#54 – “Prevenge” (2004)

The Spine

L.K.: Is this our first Spine song?

A.S.: Yep, this is. Coincidentally enough, it was also the first single from The Spine.
L.K.: Yeah, and what a weird choice for a single. “Experimental Film” would seem the more obvious one as it’s the first track and a stereotypically Linnellian pop number. “Prevenge” is just weird on a number of levels. Not the least of which is that bridge…
A.S.: Smack in the middle of this bouncy pop number there’s this lounge-pop bridge dealing with a Mr. Pupkin.
L.K.: I’m still not exactly sure what that’s a reference to… folks on the wiki seem to think it involves a character of that name in The King of Comedy, but I’ve never seen that movie so I can’t really comment personally.
A.S.: I saw it years ago, and while I recall the Pupkin in the film to be very off-center mentally, I don’t remember anything having to do with love-ins or pre-arranging revenge…
L.K.: “With apologies to Mr. Walker” is printed in the liner notes before the Pupkin section of the lyrics, but that doesn’t help. Is there a Mr. Walker in that film? Nobody seems to have any clue what it all means.
A.S.: Google isn’t helping any.
L.K.: Yeah, if there’s some sort of obscure pop-culture reference informing the lyrics to this song, it appears to be completely lost on everyone who’s ever listened to it.
A.S.: Well done, Flansy.  You’ve fooled us. I still can’t figure out why this was the single from the album.  It’s a fine song and all, but as you said, “Experimental Film” would have made far more sense – or “Damn Good Times”, “Thunderbird”, “It’s Kickin’ In”“Broke In Two”… was there something going on in 2004 that made the band think, “Oh, this is the hit”?
L.K.: I don’t know! I don’t know what was going on with them in 2004; they seemed pretty confused in a lot of ways. It’s like they were still trying to figure out how to make an album after the lack of success of Mink Car. I’m not saying it’s a bad album, in fact, I think I probably like it more than The Else, but there’s just so many questionable decisions surrounding it regarding stuff like what songs made it to the album vs. the EP, what song was released as the single, etc. This song as a single is just puzzling, although the band has a history of not always selecting the strongest songs as singles (see: “The Guitar”, “Snail Shell”, etc.).
A.S.: True, I guess the success of No! is on a slightly different level here.
L.K.: Yeah, they weren’t trying to have singles or get potential radio airplay or anything from that. No worries about rock critics.
A.S.: And unfortunately this album didn’t work all that well for them once again, critically.
L.K.: Oh man, the UK really hated them it seems.
A.S.: Yeah.  It seems all this writer has done lately is write obituaries.  For a guy who’s really into death, you’d figure he’d enjoy TMBG a bit more.
L.K.: “Over the past 20 years, TMBG must have infuriated enormous numbers of people.” Oh jeez. And he didn’t even mention “Prevenge”, which he theoretically could’ve destroyed a lot easier than the lovely “Memo To Human Resources”.
A.S.: True. Also, there’s a negative review from Tiny Mix Tapes which is no longer on their site, but it contained this incorrect statement: “‘It’s Kickin’ In’ sounds like Linnell doing karaoke over a failed garage rock single, and most of the rest sounds like, well, Fountains of Wayne.” But of course, Tiny Mix Tapes also very recently posted the worst review of that Lana Del Rey album, which is saying something since there were a lot of fucking abysmal Lana Del Rey articles out there.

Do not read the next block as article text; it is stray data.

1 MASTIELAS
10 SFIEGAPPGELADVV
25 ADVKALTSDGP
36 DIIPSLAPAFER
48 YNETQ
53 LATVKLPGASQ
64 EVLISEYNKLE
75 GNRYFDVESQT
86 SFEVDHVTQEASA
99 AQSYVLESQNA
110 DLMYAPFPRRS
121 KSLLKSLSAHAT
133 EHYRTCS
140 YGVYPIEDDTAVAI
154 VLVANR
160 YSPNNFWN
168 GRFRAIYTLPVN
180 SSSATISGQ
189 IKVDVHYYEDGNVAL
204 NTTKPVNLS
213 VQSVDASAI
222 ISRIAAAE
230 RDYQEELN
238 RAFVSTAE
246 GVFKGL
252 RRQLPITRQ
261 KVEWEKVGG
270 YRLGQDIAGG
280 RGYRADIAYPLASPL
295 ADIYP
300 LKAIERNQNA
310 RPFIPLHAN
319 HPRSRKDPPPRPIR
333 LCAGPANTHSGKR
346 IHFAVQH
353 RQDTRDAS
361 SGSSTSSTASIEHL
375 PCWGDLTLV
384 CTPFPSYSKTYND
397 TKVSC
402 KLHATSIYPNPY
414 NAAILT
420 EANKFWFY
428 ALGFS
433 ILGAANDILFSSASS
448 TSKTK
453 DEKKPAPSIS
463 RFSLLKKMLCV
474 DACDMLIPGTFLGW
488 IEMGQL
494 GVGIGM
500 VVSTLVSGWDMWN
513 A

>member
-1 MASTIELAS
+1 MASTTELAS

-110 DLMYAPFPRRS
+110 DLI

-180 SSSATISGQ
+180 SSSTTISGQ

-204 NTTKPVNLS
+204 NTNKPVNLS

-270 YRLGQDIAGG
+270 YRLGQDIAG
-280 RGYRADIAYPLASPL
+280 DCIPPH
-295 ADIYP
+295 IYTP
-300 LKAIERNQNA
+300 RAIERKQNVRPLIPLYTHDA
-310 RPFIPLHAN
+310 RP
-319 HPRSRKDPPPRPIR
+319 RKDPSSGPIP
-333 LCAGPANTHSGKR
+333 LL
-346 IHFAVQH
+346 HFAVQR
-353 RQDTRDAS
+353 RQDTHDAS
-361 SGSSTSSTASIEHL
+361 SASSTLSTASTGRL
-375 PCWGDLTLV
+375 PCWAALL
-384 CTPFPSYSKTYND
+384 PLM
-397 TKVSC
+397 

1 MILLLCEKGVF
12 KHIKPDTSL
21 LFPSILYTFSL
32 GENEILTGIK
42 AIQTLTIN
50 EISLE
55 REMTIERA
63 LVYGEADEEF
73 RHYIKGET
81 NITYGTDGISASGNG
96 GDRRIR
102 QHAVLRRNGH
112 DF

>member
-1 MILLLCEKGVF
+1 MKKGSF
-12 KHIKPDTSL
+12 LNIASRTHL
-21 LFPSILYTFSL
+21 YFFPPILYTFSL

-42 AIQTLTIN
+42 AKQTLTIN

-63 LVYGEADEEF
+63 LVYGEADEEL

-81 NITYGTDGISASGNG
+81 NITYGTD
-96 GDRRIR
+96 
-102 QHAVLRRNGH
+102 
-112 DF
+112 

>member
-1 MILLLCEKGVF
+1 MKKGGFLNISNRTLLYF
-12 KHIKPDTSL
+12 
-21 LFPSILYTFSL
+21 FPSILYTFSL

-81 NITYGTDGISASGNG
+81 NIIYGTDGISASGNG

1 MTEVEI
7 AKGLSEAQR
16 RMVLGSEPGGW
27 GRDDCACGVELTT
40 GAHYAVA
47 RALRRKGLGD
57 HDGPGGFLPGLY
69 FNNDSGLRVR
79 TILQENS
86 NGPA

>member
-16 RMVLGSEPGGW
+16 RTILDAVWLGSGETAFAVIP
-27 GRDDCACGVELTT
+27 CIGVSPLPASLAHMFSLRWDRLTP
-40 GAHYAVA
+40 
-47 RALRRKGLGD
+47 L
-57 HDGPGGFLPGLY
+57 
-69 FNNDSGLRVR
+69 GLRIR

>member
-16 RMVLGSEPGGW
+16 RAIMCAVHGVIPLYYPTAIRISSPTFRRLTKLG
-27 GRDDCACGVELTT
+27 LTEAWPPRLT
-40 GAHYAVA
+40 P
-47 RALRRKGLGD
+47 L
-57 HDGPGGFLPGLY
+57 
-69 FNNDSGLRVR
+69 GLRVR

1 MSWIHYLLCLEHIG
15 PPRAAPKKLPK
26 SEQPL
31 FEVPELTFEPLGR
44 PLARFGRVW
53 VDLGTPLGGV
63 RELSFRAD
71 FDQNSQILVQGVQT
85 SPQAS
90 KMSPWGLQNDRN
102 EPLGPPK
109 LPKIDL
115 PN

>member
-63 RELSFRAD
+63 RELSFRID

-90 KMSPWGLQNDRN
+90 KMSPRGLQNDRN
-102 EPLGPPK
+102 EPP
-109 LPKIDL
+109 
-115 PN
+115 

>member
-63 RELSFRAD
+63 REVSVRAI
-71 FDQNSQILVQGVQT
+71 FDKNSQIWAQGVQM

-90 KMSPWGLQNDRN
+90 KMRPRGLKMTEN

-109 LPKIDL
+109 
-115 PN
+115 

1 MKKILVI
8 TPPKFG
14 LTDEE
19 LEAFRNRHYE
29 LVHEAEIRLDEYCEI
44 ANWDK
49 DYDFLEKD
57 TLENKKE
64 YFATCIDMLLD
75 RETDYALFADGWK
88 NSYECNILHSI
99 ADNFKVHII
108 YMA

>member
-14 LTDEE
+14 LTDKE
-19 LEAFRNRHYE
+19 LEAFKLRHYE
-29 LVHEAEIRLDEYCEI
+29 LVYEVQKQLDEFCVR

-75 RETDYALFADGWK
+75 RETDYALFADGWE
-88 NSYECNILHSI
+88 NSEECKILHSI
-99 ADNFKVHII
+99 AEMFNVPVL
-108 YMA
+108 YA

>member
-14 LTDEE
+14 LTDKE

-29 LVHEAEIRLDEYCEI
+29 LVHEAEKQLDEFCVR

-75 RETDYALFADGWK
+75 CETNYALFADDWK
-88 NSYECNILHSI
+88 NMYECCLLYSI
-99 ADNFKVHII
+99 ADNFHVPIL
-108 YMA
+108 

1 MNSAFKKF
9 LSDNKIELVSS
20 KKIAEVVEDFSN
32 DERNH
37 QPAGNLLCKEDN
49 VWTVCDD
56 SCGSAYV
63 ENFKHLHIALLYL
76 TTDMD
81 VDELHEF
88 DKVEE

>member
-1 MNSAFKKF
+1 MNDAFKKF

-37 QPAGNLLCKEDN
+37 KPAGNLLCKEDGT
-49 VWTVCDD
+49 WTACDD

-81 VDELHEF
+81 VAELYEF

L.K.: I mean, when I’m reading all these negative reviews of TMBG from the UK, the thing to keep in mind is, they’re a one-hit wonder over there rather than a band with a longstanding cult fanbase. Okay, technically, they were actually a two-hit wonder, but who’s counting. “By 1999, they were without a recording contract and reduced to releasing  albums as MP3 downloads on the internet, the millennial equivalent of  flogging your records out of a car boot.” Oh ho ho ho ho. “…a band remembered only for their 1990 novelty hit “Birdhouse in Your Soul” and a toe-curling Top of the Pops appearance where keyboard player John Linnell and guitarist John Flansburgh jumped up and down for the song’s duration” It’s from 2001, but close enough. The Guardian has it in for this band, Dan Miller really was right.
L.K.: Isn’t it generally agreed that bands that jump up and down are the best bands?
A.S.: Yes.
L.K.: My mom, the Wilco fanatic, goes on and on about if a guitarist in that band jumps once during an entire show, at which point I resist the urge to make a smug comment about the ridiculous jumpiness of TMBG.
A.S.: I mean, because a band member jumps up and down, that doesn’t make the band great, necessarily, let us be clear. But usually, jumping up and down a lot, and of course, unconventional, spazzy dancing are often marks of a great band.
L.K.: Oh yeah, obviously jumping does not make music good. But bands that are too self-important to do so generally suck.
A.S.: Yeah, fuck those guys. But man, I’d be curious to read that whole Tiny Mix Tapes review.  Goddamn revisionists.
L.K.: It’ll be a picture of pugs in a box or something.
A.S.: All of this is why I’ve given up on ever writing about music professionally. Of course, it’s also partly why we’re doing this blog in the first place! But anyway, “Prevenge”. Looking at the chord sheet, I notice that even though the song is clearly in B major, not once is there ever a root position B major chord.
L.K.: That’s pretty damn odd. Any other songs you can name off the top of your head that do that?
A.S.: No, although it’s not the sort of thing I particularly notice about songs all that much. I think that’s all we have on this song.  Good tune.
L.K.: Silly lyrics. Okay song though, if a bit odd.
A.S.: And fuck the critics.

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